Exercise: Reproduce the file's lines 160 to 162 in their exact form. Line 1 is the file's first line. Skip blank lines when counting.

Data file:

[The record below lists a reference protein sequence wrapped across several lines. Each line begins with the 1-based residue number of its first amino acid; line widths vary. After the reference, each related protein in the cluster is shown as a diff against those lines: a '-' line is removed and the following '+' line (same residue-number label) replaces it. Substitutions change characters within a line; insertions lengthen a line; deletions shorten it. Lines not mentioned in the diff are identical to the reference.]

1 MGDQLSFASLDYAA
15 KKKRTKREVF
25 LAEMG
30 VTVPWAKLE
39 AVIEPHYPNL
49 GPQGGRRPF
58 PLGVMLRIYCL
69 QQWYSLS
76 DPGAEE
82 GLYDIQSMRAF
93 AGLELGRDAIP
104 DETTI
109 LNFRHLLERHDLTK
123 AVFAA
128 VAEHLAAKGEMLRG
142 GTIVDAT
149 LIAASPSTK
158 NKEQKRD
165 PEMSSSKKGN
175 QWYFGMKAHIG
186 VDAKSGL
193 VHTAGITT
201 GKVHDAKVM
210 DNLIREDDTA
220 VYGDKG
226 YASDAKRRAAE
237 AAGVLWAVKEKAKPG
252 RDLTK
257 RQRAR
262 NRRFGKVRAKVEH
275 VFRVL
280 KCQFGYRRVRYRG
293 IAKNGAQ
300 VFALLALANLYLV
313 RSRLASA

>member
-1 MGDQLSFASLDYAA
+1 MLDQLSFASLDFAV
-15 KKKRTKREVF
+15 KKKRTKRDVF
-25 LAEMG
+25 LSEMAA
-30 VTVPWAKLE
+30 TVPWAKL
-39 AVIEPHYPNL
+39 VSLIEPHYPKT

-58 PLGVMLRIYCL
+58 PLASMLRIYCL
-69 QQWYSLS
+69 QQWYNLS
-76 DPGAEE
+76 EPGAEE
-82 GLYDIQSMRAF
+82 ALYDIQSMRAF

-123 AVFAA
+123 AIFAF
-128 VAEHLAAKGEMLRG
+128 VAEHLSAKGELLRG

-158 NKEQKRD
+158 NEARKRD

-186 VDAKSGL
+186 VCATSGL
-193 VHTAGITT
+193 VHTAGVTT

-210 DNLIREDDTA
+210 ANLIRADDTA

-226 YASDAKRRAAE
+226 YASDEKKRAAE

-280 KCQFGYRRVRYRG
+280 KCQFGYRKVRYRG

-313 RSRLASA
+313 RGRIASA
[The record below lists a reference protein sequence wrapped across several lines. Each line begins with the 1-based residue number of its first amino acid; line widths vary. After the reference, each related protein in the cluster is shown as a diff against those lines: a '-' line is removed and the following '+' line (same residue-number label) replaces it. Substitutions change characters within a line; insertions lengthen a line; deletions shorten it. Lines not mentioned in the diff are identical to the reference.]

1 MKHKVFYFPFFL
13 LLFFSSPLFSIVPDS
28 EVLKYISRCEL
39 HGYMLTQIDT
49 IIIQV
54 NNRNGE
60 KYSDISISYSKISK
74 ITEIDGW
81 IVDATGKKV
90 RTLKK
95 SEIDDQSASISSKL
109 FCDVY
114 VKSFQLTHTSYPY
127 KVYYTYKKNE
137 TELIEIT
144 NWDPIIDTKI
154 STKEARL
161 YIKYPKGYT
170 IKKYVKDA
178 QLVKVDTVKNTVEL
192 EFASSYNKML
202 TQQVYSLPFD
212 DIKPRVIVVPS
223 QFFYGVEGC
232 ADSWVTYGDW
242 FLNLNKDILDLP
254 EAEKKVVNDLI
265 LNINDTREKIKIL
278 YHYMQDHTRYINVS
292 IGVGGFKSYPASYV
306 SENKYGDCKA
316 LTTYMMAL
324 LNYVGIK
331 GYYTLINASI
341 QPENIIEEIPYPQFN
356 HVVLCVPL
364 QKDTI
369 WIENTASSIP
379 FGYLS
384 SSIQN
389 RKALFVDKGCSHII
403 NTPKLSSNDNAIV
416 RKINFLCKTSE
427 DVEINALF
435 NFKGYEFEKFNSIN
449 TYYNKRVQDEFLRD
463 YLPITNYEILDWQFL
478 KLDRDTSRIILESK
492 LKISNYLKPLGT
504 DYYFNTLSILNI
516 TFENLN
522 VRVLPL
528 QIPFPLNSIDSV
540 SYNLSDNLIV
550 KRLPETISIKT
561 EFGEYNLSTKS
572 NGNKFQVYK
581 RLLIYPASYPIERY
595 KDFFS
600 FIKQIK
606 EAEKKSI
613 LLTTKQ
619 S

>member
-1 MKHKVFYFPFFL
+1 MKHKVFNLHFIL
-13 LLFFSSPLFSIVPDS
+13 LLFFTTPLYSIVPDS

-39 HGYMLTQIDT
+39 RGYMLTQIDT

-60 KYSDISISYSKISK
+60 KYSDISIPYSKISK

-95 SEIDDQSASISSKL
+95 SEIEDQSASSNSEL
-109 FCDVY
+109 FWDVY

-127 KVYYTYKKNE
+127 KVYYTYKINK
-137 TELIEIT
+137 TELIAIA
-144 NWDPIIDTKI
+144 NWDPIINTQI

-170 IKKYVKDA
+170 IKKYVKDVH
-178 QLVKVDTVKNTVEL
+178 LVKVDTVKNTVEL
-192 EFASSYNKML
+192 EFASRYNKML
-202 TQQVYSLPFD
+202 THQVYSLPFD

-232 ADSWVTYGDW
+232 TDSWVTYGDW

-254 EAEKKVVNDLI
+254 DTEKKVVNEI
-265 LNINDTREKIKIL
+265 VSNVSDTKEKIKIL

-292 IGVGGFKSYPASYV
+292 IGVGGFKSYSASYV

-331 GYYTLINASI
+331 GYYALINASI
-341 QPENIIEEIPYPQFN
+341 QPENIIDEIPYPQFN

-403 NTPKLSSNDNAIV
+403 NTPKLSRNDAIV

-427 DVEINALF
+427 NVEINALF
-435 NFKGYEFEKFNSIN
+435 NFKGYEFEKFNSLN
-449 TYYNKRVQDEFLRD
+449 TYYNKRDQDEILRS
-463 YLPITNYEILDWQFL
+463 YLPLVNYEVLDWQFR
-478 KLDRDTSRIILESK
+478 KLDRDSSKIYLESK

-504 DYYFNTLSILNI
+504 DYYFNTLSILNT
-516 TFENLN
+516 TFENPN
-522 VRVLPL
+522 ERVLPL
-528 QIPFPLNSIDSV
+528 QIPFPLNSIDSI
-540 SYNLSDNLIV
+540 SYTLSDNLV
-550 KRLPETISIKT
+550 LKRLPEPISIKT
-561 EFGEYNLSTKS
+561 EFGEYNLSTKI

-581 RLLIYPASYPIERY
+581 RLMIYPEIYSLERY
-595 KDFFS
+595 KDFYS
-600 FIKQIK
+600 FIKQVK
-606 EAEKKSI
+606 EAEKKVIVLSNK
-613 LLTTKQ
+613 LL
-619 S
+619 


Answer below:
+178 LVKVDTVKNTVEL
-192 EFASSYNKML
+192 EFASRYNKML